There’s no use in documenting processes where nobody will see them. It’s always best if they are adaptable and can drive change.
Process has to be adaptable and easy to manipulate because you want to remain innovative!
When you get to a certain point in your business where you want to scale what you do, you get drawn into the day to day operations. Typically, this means filling in the gaps where specific steps are not being followed to the letter or are just missed entirely. However, introducing new ways to do things frequently follows the same path: You try something for a few months, but because it’s not essential to how your business operates, you forget about it. Six months later, you realise things you thought would happen have not happened - and nobody knows exactly why.
This is the point at which many companies decide to document their processes. You capture the steps; you write them down. You hope that, if someone leaves the company, you will be able to look at these files and continue working efficiently. However, this rarely happens. Just because something is written down or stored on paper or digitally doesn’t mean it’s easier to access or implement. On the contrary, very few people actually look at documented processes, or when they do, they often find they have become out of date.
This type of process documentation can come in handy for training exercises, but very few people read the outside of them. Even worse, when they need to be updated (for example, when you review them once a year), you realise people have been doing things in a completely different way - which makes the whole process seem farcical.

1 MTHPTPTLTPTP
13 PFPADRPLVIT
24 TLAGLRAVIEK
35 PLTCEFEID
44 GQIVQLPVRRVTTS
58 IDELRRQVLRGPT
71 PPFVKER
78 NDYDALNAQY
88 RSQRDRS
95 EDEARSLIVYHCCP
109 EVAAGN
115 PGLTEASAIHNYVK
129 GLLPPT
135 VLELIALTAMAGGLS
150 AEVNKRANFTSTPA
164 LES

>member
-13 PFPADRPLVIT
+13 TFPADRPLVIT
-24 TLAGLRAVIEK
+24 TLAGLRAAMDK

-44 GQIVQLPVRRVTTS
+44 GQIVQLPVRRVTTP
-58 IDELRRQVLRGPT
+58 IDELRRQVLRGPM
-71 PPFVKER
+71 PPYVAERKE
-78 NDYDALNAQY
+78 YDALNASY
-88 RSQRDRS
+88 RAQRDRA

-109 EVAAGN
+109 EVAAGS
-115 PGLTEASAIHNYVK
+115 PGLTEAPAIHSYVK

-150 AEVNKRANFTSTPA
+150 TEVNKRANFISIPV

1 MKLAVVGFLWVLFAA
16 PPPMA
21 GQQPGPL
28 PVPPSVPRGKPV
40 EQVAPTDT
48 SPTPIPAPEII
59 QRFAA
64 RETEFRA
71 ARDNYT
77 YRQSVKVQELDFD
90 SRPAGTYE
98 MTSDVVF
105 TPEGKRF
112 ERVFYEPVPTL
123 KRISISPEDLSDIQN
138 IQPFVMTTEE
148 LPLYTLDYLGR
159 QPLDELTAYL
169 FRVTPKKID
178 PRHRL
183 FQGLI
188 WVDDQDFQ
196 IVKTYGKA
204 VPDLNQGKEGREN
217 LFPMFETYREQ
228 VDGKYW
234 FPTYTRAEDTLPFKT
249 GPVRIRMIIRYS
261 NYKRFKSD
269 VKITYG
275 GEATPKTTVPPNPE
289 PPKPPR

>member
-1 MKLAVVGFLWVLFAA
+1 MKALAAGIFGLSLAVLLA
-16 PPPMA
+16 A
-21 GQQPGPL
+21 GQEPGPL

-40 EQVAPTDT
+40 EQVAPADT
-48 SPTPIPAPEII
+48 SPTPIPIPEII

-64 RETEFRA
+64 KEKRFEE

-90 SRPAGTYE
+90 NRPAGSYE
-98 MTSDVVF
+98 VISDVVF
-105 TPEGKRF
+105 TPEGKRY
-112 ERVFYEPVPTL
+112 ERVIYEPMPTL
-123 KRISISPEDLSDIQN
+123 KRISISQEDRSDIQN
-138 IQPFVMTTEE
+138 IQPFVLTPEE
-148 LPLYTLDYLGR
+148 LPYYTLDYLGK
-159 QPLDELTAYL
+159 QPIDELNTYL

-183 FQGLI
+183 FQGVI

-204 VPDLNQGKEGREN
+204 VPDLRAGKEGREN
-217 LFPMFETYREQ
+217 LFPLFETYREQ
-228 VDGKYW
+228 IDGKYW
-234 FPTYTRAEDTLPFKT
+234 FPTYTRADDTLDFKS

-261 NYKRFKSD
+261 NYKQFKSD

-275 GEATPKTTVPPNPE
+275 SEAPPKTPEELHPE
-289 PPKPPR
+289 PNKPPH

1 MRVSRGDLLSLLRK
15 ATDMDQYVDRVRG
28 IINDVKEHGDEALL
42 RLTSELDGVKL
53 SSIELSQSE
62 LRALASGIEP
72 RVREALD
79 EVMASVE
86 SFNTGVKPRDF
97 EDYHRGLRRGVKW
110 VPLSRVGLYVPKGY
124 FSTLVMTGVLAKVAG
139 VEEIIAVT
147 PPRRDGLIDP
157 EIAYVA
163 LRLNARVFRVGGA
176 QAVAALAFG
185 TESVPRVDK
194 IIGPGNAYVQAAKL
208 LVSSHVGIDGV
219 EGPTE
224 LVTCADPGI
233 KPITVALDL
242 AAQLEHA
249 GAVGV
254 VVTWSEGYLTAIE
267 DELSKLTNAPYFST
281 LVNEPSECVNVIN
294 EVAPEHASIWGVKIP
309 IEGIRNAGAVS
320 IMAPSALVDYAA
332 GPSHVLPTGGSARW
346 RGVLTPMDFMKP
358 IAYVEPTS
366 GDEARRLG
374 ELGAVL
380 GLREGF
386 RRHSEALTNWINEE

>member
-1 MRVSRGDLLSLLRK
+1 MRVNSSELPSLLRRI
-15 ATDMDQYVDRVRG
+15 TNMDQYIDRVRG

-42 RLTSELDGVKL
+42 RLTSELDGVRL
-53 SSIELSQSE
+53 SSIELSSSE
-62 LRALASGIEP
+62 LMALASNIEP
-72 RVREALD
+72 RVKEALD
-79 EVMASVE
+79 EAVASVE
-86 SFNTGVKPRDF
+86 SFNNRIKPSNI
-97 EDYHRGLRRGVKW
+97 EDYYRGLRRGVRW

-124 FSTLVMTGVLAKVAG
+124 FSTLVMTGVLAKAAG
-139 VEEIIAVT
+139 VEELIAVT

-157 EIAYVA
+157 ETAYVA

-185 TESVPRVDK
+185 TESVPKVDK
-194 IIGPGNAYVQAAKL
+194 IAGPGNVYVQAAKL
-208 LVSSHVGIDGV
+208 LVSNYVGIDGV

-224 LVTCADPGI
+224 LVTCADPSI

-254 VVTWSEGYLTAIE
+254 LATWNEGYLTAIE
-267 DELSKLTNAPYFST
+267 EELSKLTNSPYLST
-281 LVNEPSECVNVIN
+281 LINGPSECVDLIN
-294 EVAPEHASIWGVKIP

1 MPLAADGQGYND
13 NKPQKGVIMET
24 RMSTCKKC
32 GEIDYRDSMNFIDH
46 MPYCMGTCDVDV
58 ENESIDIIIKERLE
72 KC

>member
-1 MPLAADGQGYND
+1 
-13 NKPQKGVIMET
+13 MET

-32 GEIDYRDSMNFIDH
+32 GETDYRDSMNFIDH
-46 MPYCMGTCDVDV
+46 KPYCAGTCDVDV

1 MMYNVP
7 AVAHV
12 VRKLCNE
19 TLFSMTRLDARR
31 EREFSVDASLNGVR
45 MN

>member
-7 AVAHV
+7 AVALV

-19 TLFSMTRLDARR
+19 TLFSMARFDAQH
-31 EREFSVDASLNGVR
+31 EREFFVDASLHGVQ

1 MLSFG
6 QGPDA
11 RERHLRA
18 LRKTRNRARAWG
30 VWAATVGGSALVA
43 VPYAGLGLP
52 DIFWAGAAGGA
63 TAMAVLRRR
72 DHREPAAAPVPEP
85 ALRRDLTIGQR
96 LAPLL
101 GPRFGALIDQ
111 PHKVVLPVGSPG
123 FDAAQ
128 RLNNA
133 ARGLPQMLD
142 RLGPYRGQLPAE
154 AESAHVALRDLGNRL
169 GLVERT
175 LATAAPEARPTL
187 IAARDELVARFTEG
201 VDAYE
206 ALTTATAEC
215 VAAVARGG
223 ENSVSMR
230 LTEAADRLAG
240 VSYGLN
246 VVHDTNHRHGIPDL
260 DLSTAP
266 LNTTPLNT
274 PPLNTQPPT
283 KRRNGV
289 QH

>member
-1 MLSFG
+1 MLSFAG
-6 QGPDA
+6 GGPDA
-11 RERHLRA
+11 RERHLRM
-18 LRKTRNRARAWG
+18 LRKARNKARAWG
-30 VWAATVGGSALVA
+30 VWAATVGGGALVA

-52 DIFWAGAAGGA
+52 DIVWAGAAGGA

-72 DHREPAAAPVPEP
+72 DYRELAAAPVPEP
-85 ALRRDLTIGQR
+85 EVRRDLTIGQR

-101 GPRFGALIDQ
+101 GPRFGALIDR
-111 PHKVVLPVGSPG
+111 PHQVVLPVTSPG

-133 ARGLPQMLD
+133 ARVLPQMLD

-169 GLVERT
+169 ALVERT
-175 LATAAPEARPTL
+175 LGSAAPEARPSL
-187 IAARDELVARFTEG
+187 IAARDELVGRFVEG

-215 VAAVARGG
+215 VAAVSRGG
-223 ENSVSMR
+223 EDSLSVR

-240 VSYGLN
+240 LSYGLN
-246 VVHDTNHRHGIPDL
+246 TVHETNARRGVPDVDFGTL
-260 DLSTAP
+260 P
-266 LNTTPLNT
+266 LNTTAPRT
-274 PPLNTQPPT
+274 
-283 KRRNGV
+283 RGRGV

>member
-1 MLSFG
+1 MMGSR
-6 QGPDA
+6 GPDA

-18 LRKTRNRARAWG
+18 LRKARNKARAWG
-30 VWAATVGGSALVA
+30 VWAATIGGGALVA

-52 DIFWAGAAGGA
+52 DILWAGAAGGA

Two Types of Process Documentation
There are two common ways of embedding processes into your businesses. They represent a sort of spectrum, with many common activities usually sitting somewhere in between. The two ends of this spectrum are documenting a process for training and documenting it for business systems.
We often train new employees on how to do certain basic things. For example, if someone needs to open an office in the morning, we tell them they need to follow a number of steps such as unlocking the doors, turning off the alarm, checking for voicemails, etc.
This type of checklist is not something you would typically document. Instead, it’s something you train by passing the information from person to person. However, as passive as this mechanism might seem, processes like this work because they are simple to execute and easy to remember. You don’t need to specify every single little step; you usually let people fill in the gaps, and they do so successfully. The problem is that they also use their own paradigms when they learn the steps, which eventually leads to process deterioration.
Another issue with training is that it’s challenging to change the way something works (for example, if someone wants to add or delete a step or alter a flow). This is because the steps are already in our brains, and we are not computers; we tend to stick to our current ways, so it becomes almost impossible to implement change effectively. Documenting your training will help with a percentage of your business processes - but not all.
For Business Systems
Companies also typically use processes for their core systems. For example, if you work in accounting, you will have audit and compliance software. If you are a manufacturing company, you will probably have specific software to produce your products and design processes around them. And if you are a software company, you might use Jira to manage your development processes.